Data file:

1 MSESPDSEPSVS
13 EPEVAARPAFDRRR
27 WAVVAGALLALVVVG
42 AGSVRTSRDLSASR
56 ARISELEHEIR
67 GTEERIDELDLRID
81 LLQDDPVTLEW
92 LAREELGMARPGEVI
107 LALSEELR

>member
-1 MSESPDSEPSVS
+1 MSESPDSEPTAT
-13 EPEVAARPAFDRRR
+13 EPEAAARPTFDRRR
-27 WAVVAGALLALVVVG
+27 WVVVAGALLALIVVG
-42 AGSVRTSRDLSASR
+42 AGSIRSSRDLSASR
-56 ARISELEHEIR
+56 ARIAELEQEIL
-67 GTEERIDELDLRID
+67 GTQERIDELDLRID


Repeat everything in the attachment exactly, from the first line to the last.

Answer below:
1 MSESPDSEPSVS
13 EPEVAARPAFDRRR
27 WAVVAGALLALVVVG
42 AGSVRTSRDLSASR
56 ARISELEHEIR
67 GTEERIDELDLRID
81 LLQDDPVTLEW
92 LAREELGMARPGEVI
107 LALSEELR

>member
-1 MSESPDSEPSVS
+1 MSESPDSEPTAT
-13 EPEVAARPAFDRRR
+13 EPEAAARPTFDRRR
-27 WAVVAGALLALVVVG
+27 WVVVAGALLALIVVG
-42 AGSVRTSRDLSASR
+42 AGSIRSSRDLSASR
-56 ARISELEHEIR
+56 ARIAELEQEIL
-67 GTEERIDELDLRID
+67 GTQERIDELDLRID